Haha. Love all the butt hurt people who don’t want this to happen. Considering most of you morons drive 45mph in a 35mph zone, I hope this happens, just so I can laugh at all you idiots.

  6. Ryan says:

    Really Joe? In case you haven’t noticed people speed everywhere, not just on Foster, and you want to shut down one of the busiest streets on the East side just so you can laugh at idiots?
    Why not post a speed trap there for several days/week. This would slow people down and be a lot cheaper, actually adding revenue to the city coffers and making Foster much safer. I know the police could catch a lot of drivers texting too ( I see it every day).
    And to Susan, Cora is right, Powell and Foster are classified the same, it sounds like you’d just rather let people over on Powell deal with it. People get hit in crosswalks all over town, in fact the highest number of pedestrian strikes is downtown where the speed limit is 25mph. How is constricting lanes and adding more crosswalks supposed to make crosswalks any safer? I looked into getting crosswalks added to Woodstock and the Dept of Transportation told me verbatim “Adding crosswalks doesn’t mean people will use the crosswalks”.
    Why not put in flashing crosswalks with lights just like the one by Freddy’s on Foster and 82nd?
    I live right off Woodstock, which is only ONE lane, and people go just as fast as they do on Powell and Foster. So clearly dropping from two lanes to one will not curb speed!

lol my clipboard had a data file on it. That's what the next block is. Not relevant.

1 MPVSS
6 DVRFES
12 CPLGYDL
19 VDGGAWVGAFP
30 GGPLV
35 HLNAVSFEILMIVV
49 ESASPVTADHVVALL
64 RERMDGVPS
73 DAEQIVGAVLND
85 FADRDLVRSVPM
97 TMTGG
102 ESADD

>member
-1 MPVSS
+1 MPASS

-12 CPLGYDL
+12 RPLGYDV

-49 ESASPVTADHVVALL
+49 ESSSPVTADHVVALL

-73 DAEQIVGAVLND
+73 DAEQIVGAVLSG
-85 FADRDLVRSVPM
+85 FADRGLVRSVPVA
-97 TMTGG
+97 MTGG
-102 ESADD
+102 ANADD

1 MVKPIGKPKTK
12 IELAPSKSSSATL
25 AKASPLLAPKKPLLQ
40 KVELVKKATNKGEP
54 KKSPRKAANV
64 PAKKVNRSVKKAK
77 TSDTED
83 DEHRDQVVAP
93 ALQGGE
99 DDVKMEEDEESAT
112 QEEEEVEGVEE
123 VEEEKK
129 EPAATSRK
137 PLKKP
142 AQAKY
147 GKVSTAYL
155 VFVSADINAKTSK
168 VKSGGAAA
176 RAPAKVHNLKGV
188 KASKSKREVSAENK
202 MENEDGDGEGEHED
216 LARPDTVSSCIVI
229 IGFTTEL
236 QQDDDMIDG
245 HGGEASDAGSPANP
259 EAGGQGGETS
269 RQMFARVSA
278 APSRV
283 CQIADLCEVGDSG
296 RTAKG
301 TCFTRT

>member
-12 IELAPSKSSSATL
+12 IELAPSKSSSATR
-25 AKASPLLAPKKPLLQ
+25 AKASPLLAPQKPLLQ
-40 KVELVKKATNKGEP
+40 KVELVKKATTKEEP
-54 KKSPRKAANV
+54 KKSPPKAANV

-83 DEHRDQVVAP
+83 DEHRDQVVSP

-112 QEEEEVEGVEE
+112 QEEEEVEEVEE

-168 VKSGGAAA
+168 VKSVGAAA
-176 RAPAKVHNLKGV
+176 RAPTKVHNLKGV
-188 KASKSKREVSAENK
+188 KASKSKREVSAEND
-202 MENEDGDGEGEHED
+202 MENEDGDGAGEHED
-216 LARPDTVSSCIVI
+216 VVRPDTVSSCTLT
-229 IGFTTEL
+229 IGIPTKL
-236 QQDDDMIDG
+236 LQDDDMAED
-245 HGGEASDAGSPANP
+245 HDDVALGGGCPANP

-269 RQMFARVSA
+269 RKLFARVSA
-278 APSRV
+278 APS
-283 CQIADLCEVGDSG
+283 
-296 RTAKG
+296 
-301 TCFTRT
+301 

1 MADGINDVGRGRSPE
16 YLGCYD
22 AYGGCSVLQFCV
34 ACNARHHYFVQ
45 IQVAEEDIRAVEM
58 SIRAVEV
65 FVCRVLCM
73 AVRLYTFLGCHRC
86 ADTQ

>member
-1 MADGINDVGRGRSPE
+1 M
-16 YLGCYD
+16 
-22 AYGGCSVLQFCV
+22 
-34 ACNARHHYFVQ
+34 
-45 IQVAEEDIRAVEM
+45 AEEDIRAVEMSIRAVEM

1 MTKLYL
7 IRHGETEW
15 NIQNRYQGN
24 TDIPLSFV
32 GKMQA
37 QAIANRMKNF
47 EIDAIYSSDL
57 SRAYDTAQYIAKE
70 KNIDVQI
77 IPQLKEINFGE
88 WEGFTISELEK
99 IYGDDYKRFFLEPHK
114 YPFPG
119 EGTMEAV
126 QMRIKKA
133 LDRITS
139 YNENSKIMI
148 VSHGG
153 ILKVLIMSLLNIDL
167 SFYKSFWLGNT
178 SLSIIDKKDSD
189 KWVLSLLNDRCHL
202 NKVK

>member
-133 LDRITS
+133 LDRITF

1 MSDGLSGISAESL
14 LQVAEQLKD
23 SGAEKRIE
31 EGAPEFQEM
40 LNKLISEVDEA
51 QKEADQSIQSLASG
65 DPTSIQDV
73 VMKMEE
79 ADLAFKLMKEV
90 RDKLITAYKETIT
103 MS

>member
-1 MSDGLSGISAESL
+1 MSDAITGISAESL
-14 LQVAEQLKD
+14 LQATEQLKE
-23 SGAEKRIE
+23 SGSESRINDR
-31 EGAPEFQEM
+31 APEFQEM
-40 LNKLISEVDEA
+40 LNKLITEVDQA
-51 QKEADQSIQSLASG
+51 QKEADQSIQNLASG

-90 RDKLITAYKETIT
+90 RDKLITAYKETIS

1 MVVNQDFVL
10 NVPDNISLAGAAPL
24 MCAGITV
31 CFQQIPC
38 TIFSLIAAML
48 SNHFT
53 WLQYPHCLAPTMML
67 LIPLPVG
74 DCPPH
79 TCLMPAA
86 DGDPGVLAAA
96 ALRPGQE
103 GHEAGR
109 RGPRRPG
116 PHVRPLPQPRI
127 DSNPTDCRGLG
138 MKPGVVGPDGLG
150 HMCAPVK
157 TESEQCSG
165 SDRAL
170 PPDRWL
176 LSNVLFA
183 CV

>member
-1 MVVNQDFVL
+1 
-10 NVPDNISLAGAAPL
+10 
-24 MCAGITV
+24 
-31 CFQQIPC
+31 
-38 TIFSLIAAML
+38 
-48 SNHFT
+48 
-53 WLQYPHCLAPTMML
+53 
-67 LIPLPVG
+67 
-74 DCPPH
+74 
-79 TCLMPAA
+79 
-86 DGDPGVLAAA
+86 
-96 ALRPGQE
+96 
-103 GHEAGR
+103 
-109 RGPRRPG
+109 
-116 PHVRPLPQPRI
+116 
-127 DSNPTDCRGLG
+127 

The fact is everyone who’s for this rediculous “road diet” is thinking short term, and only about themselves and how the want Foster to be “pretty” and asthetically pleasing. This is a MAJOR TRAFFIC SUPPORT! I drive it all the time. I shop on it, I get coffe here, I eat here, get groceries here. This is the wrong way to fix the safety problem.
    But hey….as long as my neighborhood looks nice, everything will be better. B.S. 20 years from now Portland is expected to have 120,000 more households. People will look back at this and say “what the **** were they thinking?” What will your kids think when it takes them an hour to get across town like it’s L.A. and they find out you pushed for it?

Leave a Reply

Your email address will not be published. Required fields are marked *

You may use these HTML tags and attributes: <a href="" title=""> <abbr title=""> <acronym title=""> <b> <blockquote cite=""> <cite> <code> <del datetime=""> <em> <i> <q cite=""> <strike> <strong>